I staved off watching “A Thousand Words” long past the deadline for when my review was due. I’m not sure if it was the film itself or just needed a break from consuming the worst of the worst every week. It takes a lot of mental fortitude to embark on this 10% or less journey, and sometimes you just don’t want to have to sit through ANOTHER dumpster fire. As it turns out, “A Thousand Words” didn’t deserve the ire set upon it by previous films. Frankly, it doesn’t deserve to be on this list either. That’s not necessary a compliment to the film, as it’s not a good one.
But perhaps for the first time in a long time, I’m not entirely sure how this movie ended up on the worst list in the first place. I’ve seen other films that don’t deserve their low rating, but a lot them have saving grace performances or silly nostalgia that make them forgivable. “A Thousand Words” is similar to a thousand other films, completely formulaic in its premise and execution all of which rank at minimum 30% or higher. That doesn’t make it a good film (it’s not really) but right out of the gate I can tell you it doesn’t deserve what critics have laid on it.
If you’ve seen any movie with a fast talking protagonist who gets his comeuppance through mystical means and has to put his life back together by being a good person, you’ve seen “A Thousand Words.” There are literally hundreds of films that run this premise with little variance. Hell, Jim Carrey made an entire career out of this exact formula with things like “Liar Liar,” “Yes Man,” and “Bruce Almighty.” All of them are ranked at 40% or higher, with “Liar Liar” coming in at 82% on Rotten Tomatoes.
Admittedly, two out of three of these films are significantly better than “A Thousand Words,” but it isn’t significantly worse than any of them. There are perhaps two things that contribute to it being ranked far below the countless movies like it. For one, the film robs Eddie Murphy of his greatest comedic asset but taking away his voice. I get it, that’s the entire purpose of the film and serves as a catalyst for “A Thousand Words” to happen, but even on paper that reads as a terrible idea. Comparatively, Carrey’s long list of similar films is never robbed of the things he does well. He is allowed to operate in his over the top, slapstick form with the mystic restrictions working around him rather than forcing him to follow the magical rules.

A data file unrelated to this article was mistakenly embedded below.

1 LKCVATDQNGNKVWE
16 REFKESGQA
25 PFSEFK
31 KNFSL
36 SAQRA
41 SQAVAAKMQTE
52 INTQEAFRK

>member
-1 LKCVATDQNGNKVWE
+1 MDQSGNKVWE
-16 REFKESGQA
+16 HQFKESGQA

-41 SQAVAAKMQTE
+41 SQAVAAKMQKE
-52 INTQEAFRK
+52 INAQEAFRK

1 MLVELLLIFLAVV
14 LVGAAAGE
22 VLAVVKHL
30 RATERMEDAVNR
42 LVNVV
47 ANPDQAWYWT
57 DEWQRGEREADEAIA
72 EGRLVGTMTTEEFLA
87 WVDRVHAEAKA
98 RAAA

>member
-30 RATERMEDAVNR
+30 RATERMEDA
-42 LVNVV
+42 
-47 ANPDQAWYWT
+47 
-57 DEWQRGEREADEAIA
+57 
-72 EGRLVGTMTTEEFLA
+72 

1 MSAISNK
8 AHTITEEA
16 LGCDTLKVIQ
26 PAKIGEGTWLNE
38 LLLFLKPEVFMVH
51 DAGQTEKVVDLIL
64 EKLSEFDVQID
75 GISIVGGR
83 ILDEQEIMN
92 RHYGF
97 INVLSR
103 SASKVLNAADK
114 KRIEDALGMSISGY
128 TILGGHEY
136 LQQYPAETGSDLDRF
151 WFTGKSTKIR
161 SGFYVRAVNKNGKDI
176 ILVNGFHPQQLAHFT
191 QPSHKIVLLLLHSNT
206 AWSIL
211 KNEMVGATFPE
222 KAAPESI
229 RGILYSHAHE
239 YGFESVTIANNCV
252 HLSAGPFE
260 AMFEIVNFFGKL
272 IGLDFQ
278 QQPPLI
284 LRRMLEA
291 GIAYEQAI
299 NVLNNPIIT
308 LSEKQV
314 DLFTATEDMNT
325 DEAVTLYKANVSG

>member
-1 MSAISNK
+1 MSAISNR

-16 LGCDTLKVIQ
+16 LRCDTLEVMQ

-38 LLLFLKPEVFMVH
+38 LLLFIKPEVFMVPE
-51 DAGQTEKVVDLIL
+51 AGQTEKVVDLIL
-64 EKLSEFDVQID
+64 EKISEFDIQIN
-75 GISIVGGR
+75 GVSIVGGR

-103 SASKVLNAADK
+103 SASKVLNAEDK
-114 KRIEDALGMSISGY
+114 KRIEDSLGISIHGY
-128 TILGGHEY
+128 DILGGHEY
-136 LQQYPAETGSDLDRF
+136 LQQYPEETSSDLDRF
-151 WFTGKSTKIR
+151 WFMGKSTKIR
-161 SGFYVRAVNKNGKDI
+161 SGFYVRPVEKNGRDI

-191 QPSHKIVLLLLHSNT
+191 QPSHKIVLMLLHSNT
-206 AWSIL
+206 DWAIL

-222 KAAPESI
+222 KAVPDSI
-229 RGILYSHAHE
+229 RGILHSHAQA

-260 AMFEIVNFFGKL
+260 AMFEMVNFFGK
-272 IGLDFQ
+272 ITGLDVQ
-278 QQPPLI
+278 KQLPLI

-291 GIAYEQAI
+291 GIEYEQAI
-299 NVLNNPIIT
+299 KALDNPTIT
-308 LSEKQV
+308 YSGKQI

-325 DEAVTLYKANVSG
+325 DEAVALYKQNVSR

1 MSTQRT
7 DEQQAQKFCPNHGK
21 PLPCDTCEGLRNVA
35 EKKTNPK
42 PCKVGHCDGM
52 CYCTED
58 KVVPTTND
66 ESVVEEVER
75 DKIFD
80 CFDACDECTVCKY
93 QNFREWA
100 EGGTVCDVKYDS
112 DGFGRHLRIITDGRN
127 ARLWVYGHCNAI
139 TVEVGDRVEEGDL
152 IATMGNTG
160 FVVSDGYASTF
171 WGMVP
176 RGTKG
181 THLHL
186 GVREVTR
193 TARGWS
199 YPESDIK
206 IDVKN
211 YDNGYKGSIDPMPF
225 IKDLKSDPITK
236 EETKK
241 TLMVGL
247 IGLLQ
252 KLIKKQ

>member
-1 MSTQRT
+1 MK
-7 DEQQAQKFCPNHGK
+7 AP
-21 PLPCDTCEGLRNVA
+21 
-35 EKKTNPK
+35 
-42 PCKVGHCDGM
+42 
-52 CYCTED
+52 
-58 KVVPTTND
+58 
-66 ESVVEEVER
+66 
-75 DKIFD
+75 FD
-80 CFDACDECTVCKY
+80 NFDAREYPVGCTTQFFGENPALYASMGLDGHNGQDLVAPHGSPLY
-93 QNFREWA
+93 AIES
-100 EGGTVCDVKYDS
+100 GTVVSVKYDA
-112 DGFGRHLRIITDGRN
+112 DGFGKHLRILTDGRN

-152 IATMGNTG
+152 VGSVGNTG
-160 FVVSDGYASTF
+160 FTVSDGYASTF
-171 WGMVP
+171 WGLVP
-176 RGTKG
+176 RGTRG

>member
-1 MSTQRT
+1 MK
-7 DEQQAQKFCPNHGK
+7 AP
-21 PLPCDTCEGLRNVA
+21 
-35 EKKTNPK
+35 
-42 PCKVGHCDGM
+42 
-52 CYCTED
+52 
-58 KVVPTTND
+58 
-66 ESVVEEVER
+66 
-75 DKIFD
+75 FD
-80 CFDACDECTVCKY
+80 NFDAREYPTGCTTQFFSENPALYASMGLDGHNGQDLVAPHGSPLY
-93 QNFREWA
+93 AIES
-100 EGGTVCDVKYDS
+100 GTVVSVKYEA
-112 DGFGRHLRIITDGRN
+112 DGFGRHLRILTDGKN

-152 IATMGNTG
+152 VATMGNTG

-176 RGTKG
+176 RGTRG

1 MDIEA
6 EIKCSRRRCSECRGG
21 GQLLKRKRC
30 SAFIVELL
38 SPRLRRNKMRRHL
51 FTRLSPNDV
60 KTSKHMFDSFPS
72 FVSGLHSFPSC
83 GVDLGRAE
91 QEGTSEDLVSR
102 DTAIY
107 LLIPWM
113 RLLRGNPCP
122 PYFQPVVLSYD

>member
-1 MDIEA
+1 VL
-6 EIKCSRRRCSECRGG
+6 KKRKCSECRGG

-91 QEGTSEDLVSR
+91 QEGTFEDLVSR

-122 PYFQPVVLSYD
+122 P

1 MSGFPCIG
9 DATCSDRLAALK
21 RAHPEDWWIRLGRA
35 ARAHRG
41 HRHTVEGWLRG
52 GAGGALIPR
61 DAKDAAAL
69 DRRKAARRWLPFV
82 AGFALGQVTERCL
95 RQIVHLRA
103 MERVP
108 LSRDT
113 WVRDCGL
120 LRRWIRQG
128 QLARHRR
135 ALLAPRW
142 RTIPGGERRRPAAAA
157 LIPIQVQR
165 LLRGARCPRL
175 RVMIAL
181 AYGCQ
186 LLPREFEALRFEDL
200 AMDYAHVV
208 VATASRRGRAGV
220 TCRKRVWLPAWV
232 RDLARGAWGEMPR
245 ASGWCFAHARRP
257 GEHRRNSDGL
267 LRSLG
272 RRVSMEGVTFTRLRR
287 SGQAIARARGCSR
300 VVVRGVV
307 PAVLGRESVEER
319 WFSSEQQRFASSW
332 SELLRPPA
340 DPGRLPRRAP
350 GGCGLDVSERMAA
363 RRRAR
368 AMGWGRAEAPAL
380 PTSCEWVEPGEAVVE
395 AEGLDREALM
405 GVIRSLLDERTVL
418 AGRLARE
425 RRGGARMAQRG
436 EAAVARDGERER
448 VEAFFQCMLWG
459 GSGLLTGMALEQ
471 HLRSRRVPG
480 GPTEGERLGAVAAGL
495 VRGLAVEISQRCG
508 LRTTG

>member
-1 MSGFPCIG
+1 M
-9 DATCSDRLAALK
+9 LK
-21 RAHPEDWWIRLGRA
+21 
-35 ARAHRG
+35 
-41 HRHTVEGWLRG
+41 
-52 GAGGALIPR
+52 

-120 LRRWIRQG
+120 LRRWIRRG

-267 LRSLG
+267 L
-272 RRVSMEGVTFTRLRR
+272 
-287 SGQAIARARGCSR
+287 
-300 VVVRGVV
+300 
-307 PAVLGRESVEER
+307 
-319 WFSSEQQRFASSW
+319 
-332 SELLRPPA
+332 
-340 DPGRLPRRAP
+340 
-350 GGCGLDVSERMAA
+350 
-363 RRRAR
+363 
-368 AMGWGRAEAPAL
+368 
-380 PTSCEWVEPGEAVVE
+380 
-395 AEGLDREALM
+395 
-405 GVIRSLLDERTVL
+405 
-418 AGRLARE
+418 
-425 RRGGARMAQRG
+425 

“A Thousand Words” locks Eddie Murphy behind a duct taped mouth (literally) which is easily one of the worst ideas imaginable. But while Murphy has his fast talking magnetism stripped away from him, this film still manages to be more than watchable and even kind of funny at times. Murphy can do physical comedy too- just not as well as Carrey- and certainly not as leading man in numerous films. It works here, but barely.
Secondly, the film was made in 2008, and released in 2012. In that year there were 18 franchise releases, be them sequels or blockbuster franchises including “Avengers.” Anything outside of these films (minus a few notable mentions) took a back seat to audiences, leaving “A Thousand Words” to feel more like a February dump than an actual attempt at marketing a sellable film. Needless to say, that year saw a number of terrific films that overshadowed many of the middle of road releases like this one.
Here’s the real kicker though: “That’s My Boy” was also released in 2012, and somehow managed to earn 20% on Rotten Tomatoes. There is no logical reason “A Thousand Words” holds a 0% while “That’s My Boy” manages to disqualify itself from being reviewed in this series. There is simply not enough wrong within the film to deserve such a low rating. Sure, it was released 4 years after its completion, with huge, game changing events that pushed it to the fringes. But something so formulaic simply doesn’t deserve such a harsh standing on Rotten Tomatoes.
I can’t even believe I’m gonna say this, but I actually enjoyed “A Thousand Words.” I’m not going to watch it again and I wouldn’t recommend it to anyone necessarily, but it does just enough to be considered a passible life lesson comedy. It’s so by-the-book that even if you haven’t seen it, you’ve seen other versions of it. Yes, it’s predictable, and yes, it doesn’t really follow it’s own rules all that well and yes it robs its lead of his best comedic tool and yes all of the jokes are 4 years too late, but none of that equals one of the worst films ever made.
There are simply too many bad, worse films that I have watched (and will eventually watch) for me to say that “A Thousand Words” deserves a 0% on Rotten Tomatoes. It just simply isn’t that bad of a movie, even if it’s not a good one. The company it keeps on this list make “A Thousand Words” feel out of place, and I don’t feel the same watching it as I did watching something like “Holmes and Watson” or “Rollerball” (2008). Many of the films that earn their place on the worst of list suffer from incomprehensible narratives, ghastly writing, terrible acting and tonal imbalances. “A Thousand Words” sticks to a tried and true formula, sticks to its predicable narrative, and doesn’t really have anyone in it that stands out as being unwatchable, Murphy being silenced notwithstanding. It’s not even the worst Eddie Murphy film, and he’s an actor who certainly went on a long skid of bad projects.
All of that to say no, “A Thousand Words” doesn’t deserve its low rating on Rotten Tomatoes. It is wildly mislabeled as the worst film of the year and worst of the worst films on the critical site, and while it certainly deserves even the harshest criticisms, none of it add ups to being an unmentionable. Even with the likes of Oscar winner Allison Janney, multi-award winner Kerry Washington, and Cliff Curtis.
There. That’s 1000 words to tell you that “A Thousand Words” isn’t necessarily good, but its much better than its Rotten Tomatoes score.